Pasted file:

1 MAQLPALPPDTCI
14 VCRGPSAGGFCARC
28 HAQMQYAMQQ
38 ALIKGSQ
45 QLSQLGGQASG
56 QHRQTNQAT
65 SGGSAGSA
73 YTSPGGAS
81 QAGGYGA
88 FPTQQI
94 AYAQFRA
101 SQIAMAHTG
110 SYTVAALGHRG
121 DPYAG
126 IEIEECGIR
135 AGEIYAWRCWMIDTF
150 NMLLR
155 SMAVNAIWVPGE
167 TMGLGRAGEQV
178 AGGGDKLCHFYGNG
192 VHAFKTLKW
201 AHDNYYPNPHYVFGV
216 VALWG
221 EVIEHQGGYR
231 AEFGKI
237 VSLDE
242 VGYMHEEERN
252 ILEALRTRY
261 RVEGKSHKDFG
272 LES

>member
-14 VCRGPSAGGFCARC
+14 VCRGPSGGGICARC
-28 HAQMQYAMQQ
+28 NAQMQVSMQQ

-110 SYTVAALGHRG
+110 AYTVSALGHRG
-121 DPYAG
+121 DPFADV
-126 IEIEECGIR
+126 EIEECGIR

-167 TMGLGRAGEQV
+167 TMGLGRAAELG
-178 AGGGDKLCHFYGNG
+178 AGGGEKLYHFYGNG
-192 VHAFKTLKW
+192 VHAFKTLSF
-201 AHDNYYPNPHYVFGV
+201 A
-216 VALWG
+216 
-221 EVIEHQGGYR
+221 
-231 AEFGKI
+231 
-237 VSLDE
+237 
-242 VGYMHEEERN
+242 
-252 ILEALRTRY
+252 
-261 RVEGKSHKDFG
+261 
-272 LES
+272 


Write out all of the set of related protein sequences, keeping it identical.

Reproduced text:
1 MAQLPALPPDTCI
14 VCRGPSAGGFCARC
28 HAQMQYAMQQ
38 ALIKGSQ
45 QLSQLGGQASG
56 QHRQTNQAT
65 SGGSAGSA
73 YTSPGGAS
81 QAGGYGA
88 FPTQQI
94 AYAQFRA
101 SQIAMAHTG
110 SYTVAALGHRG
121 DPYAG
126 IEIEECGIR
135 AGEIYAWRCWMIDTF
150 NMLLR
155 SMAVNAIWVPGE
167 TMGLGRAGEQV
178 AGGGDKLCHFYGNG
192 VHAFKTLKW
201 AHDNYYPNPHYVFGV
216 VALWG
221 EVIEHQGGYR
231 AEFGKI
237 VSLDE
242 VGYMHEEERN
252 ILEALRTRY
261 RVEGKSHKDFG
272 LES

>member
-14 VCRGPSAGGFCARC
+14 VCRGPSGGGICARC
-28 HAQMQYAMQQ
+28 NAQMQVSMQQ

-110 SYTVAALGHRG
+110 AYTVSALGHRG
-121 DPYAG
+121 DPFADV
-126 IEIEECGIR
+126 EIEECGIR

-167 TMGLGRAGEQV
+167 TMGLGRAAELG
-178 AGGGDKLCHFYGNG
+178 AGGGEKLYHFYGNG
-192 VHAFKTLKW
+192 VHAFKTLSF
-201 AHDNYYPNPHYVFGV
+201 A
-216 VALWG
+216 
-221 EVIEHQGGYR
+221 
-231 AEFGKI
+231 
-237 VSLDE
+237 
-242 VGYMHEEERN
+242 
-252 ILEALRTRY
+252 
-261 RVEGKSHKDFG
+261 
-272 LES
+272 